The Directive on Copyright in the Digital Single Market (DSM Directive) is slated to be implemented into the Finnish Copyright Act in 2021. The directive contains several interesting articles pertaining to the Finnish universities.
The first of these is Article 17, which introduces new obligations for online content sharing platforms (OCSPs). Article 17 makes OCSPs directly liable for any unauthorised copyright material posted by users on their platforms. In order to avoid liability, OCSPs will need to demonstrate that they have made their "best efforts" to obtain permission from rightsholders and acted diligently to remove any infringing content once notified by rightsholders. In addition, they must ensure the content remains disabled.
Article 15 reinforces the rights of publishers of news or journalistic content. Press publishers based in an EU member state are given a new ancillary right and will be entitled to restrict any unauthorised copying and distribution of their publications online.
Articles 18 to 22 provide greater protection for content creators. This includes information on how their works may be used; additional claims for renumeration if the original payment was disproportionately low compared to the revenue generated from the use of the work; revocation of licences or assignments where their works are not being used; and a new alternative dispute resolution procedure to resolve matters.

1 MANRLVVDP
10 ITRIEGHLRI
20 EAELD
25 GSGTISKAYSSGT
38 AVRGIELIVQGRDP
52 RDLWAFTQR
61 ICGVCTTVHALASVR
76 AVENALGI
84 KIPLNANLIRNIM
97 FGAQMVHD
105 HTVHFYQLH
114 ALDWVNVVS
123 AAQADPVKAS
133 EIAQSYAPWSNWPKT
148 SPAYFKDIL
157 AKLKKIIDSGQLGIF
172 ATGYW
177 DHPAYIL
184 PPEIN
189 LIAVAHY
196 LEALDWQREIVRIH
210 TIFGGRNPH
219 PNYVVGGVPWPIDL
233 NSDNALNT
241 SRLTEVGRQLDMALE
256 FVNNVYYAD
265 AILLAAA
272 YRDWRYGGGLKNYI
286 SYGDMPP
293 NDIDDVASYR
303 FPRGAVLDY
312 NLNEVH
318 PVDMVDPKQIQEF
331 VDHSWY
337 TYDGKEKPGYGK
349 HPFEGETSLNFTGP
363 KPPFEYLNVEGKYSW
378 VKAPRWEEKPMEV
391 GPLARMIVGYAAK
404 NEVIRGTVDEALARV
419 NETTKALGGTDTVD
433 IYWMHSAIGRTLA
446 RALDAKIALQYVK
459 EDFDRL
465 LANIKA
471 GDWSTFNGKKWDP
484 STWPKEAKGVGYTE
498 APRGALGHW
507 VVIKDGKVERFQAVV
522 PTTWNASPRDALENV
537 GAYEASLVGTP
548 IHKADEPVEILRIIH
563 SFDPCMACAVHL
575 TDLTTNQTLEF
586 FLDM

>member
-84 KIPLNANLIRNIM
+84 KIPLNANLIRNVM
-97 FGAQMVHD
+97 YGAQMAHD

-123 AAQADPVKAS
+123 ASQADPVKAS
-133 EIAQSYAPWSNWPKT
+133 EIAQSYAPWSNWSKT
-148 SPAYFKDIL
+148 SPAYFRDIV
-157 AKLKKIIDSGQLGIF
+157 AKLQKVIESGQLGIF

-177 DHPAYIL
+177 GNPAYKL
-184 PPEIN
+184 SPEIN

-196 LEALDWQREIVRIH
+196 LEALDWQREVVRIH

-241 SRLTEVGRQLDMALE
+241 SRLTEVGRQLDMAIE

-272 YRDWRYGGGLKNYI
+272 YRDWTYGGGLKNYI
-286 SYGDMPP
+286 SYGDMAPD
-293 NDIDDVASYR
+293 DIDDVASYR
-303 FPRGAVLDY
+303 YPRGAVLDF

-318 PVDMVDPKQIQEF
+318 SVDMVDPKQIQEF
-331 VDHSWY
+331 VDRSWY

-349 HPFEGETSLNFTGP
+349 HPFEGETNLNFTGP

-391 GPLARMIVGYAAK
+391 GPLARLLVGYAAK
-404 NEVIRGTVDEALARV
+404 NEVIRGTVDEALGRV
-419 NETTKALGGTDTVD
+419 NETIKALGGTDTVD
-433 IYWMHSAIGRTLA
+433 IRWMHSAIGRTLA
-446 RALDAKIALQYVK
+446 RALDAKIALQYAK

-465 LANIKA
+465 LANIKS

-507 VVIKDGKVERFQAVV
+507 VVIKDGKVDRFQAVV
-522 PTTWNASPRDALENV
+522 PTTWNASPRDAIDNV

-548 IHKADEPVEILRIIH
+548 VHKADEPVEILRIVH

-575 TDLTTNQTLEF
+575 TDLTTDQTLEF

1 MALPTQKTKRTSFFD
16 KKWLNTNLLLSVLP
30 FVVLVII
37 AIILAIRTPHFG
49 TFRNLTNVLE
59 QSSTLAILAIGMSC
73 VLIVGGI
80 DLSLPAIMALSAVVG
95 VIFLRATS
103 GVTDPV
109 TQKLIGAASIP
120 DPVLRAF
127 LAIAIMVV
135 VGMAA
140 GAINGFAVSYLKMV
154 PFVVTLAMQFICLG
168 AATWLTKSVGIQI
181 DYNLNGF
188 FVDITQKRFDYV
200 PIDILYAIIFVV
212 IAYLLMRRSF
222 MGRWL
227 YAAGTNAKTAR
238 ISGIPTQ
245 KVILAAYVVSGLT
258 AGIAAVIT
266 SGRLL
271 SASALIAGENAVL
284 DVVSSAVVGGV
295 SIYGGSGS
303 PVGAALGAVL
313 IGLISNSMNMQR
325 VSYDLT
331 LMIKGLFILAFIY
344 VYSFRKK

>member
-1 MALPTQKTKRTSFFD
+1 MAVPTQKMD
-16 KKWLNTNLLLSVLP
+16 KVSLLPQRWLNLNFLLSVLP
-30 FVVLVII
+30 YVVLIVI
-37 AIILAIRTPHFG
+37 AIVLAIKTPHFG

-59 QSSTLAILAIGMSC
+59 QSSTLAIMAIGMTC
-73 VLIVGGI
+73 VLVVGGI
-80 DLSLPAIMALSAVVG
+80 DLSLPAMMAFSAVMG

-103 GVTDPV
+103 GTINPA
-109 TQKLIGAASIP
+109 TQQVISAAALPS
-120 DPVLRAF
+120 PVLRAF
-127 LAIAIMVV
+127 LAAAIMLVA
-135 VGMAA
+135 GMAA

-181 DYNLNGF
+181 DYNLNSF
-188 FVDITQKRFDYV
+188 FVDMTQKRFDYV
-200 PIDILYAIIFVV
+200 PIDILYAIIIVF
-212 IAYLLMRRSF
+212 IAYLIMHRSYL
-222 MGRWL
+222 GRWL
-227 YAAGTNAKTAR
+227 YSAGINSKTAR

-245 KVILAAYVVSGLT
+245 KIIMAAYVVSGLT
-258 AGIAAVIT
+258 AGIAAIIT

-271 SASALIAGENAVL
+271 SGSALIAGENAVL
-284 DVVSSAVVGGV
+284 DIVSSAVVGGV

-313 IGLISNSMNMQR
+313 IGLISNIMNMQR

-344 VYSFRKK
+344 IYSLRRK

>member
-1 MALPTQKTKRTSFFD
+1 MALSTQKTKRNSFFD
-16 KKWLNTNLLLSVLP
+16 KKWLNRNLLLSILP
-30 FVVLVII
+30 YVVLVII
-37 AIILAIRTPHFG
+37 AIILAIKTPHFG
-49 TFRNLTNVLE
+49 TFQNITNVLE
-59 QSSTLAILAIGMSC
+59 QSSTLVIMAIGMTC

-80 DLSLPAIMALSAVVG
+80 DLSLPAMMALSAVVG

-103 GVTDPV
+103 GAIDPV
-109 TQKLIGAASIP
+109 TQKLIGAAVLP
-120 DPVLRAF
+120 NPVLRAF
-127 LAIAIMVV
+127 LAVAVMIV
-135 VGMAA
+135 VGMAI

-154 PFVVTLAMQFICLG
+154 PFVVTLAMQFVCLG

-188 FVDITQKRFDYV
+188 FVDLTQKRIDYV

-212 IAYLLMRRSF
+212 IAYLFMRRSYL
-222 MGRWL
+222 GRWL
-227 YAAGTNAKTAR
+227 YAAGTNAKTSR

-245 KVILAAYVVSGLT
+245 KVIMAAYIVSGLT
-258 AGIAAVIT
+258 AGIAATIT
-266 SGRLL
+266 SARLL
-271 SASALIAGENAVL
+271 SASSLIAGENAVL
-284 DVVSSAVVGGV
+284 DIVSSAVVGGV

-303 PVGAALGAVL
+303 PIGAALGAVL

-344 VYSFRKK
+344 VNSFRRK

Articles 3 and 4 provide two exceptions to copyright (and database right) infringement for text and data mining. The first pertains to scientific research while the second allows those with lawful access to the work to conduct text and data mining, provided it has not been expressly reserved (by the rightsholder) and copies are only kept as long as necessary.
Generally speaking, any copyrighted material employees produce while fulfilling their work duties may be used by their employer. However, universities are specifically exempted from this rule. Therefore, the universities in Finland have made attempts to obtain their employees’ intellectual property rights (IPR) via signed agreements.
Because academic teaching has largely been conducted digitally during the COVID-19 pandemic, the universities have also begun to draft agreements regarding teaching materials. According to these IPR agreements, any university employee is obliged to hand over all their rights to their work (e.g. materials, notes, finished research text, teaching materials) without compensation while also agreeing to a very broad variety of terms that may lead to unforeseen consequences for the researcher or teacher. For example, most teaching materials include copyrighted material from others, and there usually is no legal right to pass the rights to this protected material to a third party (employer).
It is important to acknowledge that the employer may not unilaterally alter an ongoing employment contract. Essentially, this means the employer is not allowed to ask an employee to sign an IPR agreement during their employment relationship. If this IPR agreement is not reasonable, it may also be considered legally invalid or may be mediated later.
If an employee is offered an IPR agreement, or any other contract which the employer demands they sign prior to (or alongside) the employment contract or during employment, it is wise to contact the local shop steward or the trade union to find out about one’s rights regarding the agreement.
text Mia Weckman
Director of Advocacy, the finnish union of university researc hers and teachers
Painetussa lehdessä sivu 48